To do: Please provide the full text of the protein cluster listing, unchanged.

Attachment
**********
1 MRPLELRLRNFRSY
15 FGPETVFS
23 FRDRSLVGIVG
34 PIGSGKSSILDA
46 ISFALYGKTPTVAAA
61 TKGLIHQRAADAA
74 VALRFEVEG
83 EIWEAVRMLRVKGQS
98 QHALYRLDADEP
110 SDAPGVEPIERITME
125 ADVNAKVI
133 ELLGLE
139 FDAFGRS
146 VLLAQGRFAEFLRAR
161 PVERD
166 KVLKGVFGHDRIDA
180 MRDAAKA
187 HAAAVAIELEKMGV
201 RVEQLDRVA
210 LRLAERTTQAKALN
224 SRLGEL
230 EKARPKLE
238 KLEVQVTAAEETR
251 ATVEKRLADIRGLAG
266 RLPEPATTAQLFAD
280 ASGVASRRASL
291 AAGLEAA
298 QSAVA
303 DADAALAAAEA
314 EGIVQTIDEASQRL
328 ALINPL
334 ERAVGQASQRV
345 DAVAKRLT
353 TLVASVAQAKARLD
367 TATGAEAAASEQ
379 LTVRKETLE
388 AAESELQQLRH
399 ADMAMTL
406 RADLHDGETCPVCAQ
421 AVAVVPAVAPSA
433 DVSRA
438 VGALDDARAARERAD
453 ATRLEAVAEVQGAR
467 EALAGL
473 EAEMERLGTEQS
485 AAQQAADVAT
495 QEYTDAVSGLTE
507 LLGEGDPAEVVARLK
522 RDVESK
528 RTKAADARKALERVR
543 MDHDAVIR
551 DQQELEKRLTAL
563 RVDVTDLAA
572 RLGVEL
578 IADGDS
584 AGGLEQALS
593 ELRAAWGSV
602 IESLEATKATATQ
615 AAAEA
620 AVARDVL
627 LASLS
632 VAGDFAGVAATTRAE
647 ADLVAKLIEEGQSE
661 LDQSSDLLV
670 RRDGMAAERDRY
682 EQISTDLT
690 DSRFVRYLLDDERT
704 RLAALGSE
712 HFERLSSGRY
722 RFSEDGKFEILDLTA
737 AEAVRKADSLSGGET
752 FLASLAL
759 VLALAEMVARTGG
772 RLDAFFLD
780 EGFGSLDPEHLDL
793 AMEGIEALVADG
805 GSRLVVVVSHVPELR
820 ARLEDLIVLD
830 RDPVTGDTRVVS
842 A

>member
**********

1 MRPLELRLRNFRSY
15 FGPETVFS
23 FRDRSLVGIVG
34 PIGSGKSSILDA
46 ISFALYGKTPTVAAA
61 TKGLIHQRAADAA
74 VALRFEVEG
83 EIWEAVRMLRVKGQS
98 QHALYRLDADEP
110 SDAPGVEPIERITME
125 ADVNAKVI
133 ELLGLE
139 FDAFGRS
146 VLLAQGRFAEFLRAR
161 PVERD
166 KVLKGVFGHDRIDA
180 MRDAAKA
187 HAAAVAIELEKMGV
201 RVEQLDRVA
210 LRLAERTTQAKALN
224 SRLGEL
230 EKARPKLE
238 KLEVQVTAAEETR
251 ATVEKRLADIRGLAG
266 RLPEPATTAQLFAD
280 ASGVASRRASL
291 AAGLEAA
298 QSAVA
303 DADAALAAAEA
314 EGIVQTIDEASQRL
328 ALINPL
334 ERAVGQASQRV
345 DAVAKRLT
353 TLVASVAQAKARLD
367 TATGAEAAASEQ
379 LTVRKETLE
388 AAESELQQLRH
399 ADMAMTL
406 RADLHDGETCPVCAQ
421 AVAVVPAVAPSA
433 DVSRA
438 VGALDDARAARERAD
453 ATRLEAVAEVQGAR
467 EALAGL
473 EAEMERLGTEQS
485 AAQQAADVAT
495 QEYTDAVSGLTE
507 LLGEGDPAEVVARLK
522 RDVESK
528 RTKAADARKALERVR
543 MDHDAVIR
551 DQQELEKRLTAL
563 RVDVTDLAA
572 RLGVEL
578 IADGDS
584 AGGLEQALS
593 ELRAAWGSV
602 IESLEATKATATQ
615 AAAEA
620 AVARDVL
627 LASLS
632 VAGDFAGVAATTRAE
647 ADLVAKLIEEGQSE
661 LDQSSDLLV
670 RRDGMAAERDRY
682 EQISTDLT
690 DSRFVRYLLDDERT
704 RLAALGSE
712 HFERLSSGRY
722 RFSEDGKFEILDLTA
737 AEAVRKADSLSGGET
752 FLASLAL
759 VLALAEMVARTGG
772 RLDAFFLD
780 EGFGSLDPEHLDL
793 AMEGIEALVADG
805 GSRLVVVVSHVPELR
820 ARLEDLIVLD
830 RDPVTGDTRVVS
842 A

>member